Philip. 4:7, "...and the peace of God, which surpasses all understanding, (which goes beyond anything we can fathom or imagine) will guard your hearts and minds through Christ Jesus."


Imagination in the light of Christian faith is illuminating, invigorating, and healing and offers us a faith which is clarified by a commitment to; love God with all our heart, soul, mind and strength and to love others as we love ourselves and is rooted in a reality deeper than the confusing moral ambiguities that we encounter in this world. It is a revelation that requires that greater reality, the one beyond our imagination, an entrance into our world. The facts, reason and sensibilities of this world will not support such a faith, unless one can grasp with imagination and faith the belief that Jesus came into the world to testify to the truth: the truth that in an unimaginable twist to human history a God exists who loves to such a degree that an unimaginable event happened, He chose His Own death in place of mine.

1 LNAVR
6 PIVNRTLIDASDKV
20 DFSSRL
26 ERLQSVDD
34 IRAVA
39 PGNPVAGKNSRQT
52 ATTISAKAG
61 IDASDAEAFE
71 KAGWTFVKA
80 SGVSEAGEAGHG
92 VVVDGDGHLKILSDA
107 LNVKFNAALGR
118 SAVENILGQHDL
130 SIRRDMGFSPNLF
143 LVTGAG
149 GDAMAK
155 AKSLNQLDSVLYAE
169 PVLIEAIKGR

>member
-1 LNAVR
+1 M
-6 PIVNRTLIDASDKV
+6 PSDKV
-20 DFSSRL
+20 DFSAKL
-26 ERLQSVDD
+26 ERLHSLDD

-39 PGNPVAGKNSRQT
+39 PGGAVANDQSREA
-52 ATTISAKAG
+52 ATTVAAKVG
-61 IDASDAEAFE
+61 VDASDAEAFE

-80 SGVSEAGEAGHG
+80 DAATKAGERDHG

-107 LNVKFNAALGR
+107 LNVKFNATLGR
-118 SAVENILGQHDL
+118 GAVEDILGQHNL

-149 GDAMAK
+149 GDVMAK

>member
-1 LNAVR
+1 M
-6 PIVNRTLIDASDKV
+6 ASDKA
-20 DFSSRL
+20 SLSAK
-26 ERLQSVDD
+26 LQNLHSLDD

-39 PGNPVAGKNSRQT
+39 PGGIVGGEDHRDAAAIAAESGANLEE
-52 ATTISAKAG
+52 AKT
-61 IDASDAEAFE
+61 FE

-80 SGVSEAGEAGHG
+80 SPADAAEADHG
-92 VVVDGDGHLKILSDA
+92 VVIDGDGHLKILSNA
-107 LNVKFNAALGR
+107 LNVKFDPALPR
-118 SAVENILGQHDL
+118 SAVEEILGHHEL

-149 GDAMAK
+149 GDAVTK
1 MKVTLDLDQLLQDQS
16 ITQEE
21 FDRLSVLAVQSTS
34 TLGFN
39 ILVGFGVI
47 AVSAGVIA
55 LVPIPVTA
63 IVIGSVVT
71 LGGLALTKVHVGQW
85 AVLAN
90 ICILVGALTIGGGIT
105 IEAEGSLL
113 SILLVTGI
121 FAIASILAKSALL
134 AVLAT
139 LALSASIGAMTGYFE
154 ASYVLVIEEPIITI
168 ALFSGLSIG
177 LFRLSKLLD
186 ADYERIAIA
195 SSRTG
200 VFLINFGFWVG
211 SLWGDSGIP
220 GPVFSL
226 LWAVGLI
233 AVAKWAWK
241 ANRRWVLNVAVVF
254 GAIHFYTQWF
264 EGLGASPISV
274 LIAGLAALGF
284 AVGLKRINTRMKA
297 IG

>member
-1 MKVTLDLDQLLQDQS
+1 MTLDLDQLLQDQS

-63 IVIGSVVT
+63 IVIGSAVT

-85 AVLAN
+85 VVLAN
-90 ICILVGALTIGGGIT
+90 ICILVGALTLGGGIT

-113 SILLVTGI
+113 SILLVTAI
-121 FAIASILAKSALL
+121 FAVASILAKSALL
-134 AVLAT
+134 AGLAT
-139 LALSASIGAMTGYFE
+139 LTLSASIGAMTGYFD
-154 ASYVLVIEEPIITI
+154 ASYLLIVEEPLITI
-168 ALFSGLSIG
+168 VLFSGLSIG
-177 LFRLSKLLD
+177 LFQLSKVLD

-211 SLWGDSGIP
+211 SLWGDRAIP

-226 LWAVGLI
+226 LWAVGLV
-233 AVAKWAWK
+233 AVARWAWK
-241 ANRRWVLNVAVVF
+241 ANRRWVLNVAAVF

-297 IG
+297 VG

1 comment:

Anonymous said...

Design and efficacy have a special function and play a special part in setting the tone and usage of invention. This is the same as the function of an individual within an organization or social structure. The question was not whether the invention would function as an efficient tool, although that was not it's maker's intent. It was whether it was the best for the "part". And whether the user of the tool would "feel" that he had sold short his "ideal" for a "function".